Foreigners (Protected Areas) Order 1958 (India)
The Foreigners (Protected Areas) Order 1958 states that a Protected Area Permit (PAP) is required for non-Indian citizens to visit certain areas in India (mainly in the North-East). Certain requirements have to be fulfilled in order to get this permit. Indian citizens who are not resident in these areas need an Inner Line Permit (ILP) to enter these places. The Inner Line Permit is significantly easier to get.
In addition, the Foreigners (Restricted Areas) Order 1968 states that a Restricted Area Permit (RAP) is required for non-Indians to visit certain areas in India. As of 2009, RAP are required for all visits to the Union Territory of the Andaman and Nicobar Islands and parts of the state of Sikkim. Unlike PAP, RAP are generally available for individual travellers and can be issued by overseas embassies or even, in some cases such as Port Blair's Vir Savarkar Airport, on the spot. Indian citizens do not need special permission to visit Restricted Areas.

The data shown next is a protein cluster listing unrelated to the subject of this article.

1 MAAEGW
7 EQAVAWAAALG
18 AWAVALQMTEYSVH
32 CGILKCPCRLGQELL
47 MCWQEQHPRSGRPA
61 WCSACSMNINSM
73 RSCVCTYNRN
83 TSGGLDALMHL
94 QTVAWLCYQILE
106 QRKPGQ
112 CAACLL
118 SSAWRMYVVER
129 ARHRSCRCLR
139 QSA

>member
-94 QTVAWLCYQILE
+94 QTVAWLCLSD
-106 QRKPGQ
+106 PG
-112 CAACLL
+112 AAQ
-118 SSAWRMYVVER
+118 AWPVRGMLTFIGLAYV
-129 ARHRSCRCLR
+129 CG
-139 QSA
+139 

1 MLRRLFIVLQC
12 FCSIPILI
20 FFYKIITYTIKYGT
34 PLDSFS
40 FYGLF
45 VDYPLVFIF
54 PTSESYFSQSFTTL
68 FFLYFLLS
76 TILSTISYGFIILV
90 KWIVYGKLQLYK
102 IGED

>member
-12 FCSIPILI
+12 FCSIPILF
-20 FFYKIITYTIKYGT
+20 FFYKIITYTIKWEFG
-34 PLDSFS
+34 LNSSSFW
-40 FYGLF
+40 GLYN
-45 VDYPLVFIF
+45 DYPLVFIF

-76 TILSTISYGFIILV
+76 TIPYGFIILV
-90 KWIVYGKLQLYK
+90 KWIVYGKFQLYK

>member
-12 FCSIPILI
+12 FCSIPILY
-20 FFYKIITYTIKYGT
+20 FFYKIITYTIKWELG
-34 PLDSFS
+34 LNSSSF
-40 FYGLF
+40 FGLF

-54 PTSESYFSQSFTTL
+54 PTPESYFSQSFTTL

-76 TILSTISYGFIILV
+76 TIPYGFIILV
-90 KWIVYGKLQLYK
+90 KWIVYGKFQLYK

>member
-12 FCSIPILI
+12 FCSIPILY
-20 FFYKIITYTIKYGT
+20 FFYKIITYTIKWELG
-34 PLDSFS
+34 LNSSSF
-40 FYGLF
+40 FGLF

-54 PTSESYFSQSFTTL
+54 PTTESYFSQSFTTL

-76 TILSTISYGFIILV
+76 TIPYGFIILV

General Protected Area Permit requirements
- Tourists have to travel in groups of at least 4
- They have to travel with a registered travel agent
- In some areas only certain entry/exit points are allowed. In certain areas non-Indians cannot enter at all
- Citizens of Pakistan, Bangladesh, China and Myanmar can get the PAP only with approval of the Ministry of Home Affairs
Normally the PAP has a duration of 10 days, with the option of extending for another 7 days. The PAP is issued by the Ministry of Home Affairs. However, the different authorities of the concerned Indian provinces can also issue the PAP, and also the Indian missions abroad. Normally the travel agent will take care of getting the PAP for the tourists.
- All of Nagaland
- All of Sikkim
- Parts of Arunachal Pradesh
- Parts of Himachal Pradesh
- Parts of Jammu and Kashmir
- Parts of Manipur
- Parts of Mizoram
- Parts of Rajasthan
- Parts of Uttarakhand
||This section possibly contains original research. (December 2012)|
At the moment only a touristic visit is a widely accepted purpose for a non-Indian's visit to a protected area. However, there are also other legitimate reasons why a non-Indian would want to visit these areas, for example if such a person is married to a native person of this area to visit his/her in-laws. As a consequence native people from the concerned areas who are married to a non-Indian or having children of a different nationality cannot settle permanently in their native area with their family because it is not possible to get a permanent permit for their non-Indian family-members.
One of the intended purposes of this policy was to protect the culture of the native people living there.